Russia could sell all of Alrosa

The Russian government is looking to triple its revenue from the sale of state owned enterprises as it moves forward with its drawn out privatization programme.

Plans to sell a stake in 90%-owned Alrosa, the largest diamond supplier in the world, would make up a huge chunk of the 300 billion rubles ($9.3 billion) Russia hopes to generate as it attempts to play less of a role in the economy.

A possible deal, according to deputy PM  Igor Shuvalov speaking to Interfax, could well include the state's entire holding which would be a departure from past policies which saw President Putin block a number of transactions.

The Russian Federal Property Agency (Rosimuschestvo) holds 51% of Alrosa’s shares while the region of Yakutia owns 40%.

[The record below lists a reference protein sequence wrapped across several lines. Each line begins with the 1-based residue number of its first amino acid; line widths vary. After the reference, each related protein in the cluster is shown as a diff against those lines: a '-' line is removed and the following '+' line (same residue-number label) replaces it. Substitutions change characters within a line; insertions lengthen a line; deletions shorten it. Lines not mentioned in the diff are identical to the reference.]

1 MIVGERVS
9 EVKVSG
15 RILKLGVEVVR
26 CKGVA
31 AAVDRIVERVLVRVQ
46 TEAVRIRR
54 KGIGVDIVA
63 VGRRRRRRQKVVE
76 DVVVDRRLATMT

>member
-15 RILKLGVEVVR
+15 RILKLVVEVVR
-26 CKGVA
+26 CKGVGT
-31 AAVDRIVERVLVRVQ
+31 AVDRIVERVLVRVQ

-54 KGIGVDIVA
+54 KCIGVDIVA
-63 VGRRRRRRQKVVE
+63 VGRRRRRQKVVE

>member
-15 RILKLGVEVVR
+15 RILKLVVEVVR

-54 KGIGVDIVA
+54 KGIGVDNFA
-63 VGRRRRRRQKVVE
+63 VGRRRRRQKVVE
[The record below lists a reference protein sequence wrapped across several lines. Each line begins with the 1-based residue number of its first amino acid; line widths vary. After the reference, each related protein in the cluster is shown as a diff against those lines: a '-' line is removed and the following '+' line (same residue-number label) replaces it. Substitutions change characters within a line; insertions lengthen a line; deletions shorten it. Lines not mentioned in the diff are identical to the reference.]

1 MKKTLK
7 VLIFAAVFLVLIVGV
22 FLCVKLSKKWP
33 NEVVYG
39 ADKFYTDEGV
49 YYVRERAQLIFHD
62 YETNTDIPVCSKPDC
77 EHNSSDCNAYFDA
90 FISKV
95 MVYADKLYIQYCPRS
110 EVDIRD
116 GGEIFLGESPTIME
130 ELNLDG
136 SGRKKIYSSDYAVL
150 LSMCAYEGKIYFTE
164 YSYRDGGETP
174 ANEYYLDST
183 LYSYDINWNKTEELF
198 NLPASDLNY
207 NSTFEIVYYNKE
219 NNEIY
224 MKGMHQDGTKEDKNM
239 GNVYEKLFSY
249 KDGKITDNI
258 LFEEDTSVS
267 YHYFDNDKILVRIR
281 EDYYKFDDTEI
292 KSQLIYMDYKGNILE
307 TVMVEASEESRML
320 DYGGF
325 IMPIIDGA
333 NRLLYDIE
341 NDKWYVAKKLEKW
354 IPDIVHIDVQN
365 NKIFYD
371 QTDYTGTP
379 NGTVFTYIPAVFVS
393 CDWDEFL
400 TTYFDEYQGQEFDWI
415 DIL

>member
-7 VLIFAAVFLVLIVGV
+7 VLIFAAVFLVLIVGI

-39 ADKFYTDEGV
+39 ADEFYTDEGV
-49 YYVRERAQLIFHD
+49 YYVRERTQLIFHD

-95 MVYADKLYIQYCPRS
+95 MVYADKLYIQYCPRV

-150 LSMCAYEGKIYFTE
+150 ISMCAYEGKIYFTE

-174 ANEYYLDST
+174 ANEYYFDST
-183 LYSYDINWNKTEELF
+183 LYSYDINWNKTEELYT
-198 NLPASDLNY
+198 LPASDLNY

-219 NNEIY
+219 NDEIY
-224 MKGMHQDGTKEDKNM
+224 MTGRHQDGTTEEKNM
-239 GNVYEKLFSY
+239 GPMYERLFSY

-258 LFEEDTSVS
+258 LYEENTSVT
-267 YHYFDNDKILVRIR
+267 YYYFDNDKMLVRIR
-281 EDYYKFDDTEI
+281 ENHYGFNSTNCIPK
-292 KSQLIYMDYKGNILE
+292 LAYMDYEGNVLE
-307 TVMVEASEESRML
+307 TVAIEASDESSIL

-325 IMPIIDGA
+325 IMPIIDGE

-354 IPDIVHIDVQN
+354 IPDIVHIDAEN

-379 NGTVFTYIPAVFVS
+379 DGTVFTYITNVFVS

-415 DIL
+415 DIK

Alrosa mined slightly more diamonds than global rival De Beers in 2009, 2010 and 2011. Alrosa accounts for more than a quarter of world output and for 2012 predicts more than $5 billion in revenue by selling almost 35 million carats.

With De Beers going private a decade ago and now being subsumed by Anglo-American direct exposure to diamonds has always been hard to come by.  And the diamond business' fundamentals continue to improve.

Consultants Bain & Co paint a particularly rosy future for the industry saying global demand will nearly double by the end of the decade thanks to an expanding middle class in China and India.

The company has a stake in an Angolan mine and owns and operates ten open-pit mines and nine alluvial deposits in Russia, including the Mirny pit (pictured), the second-largest man-made hole in the world.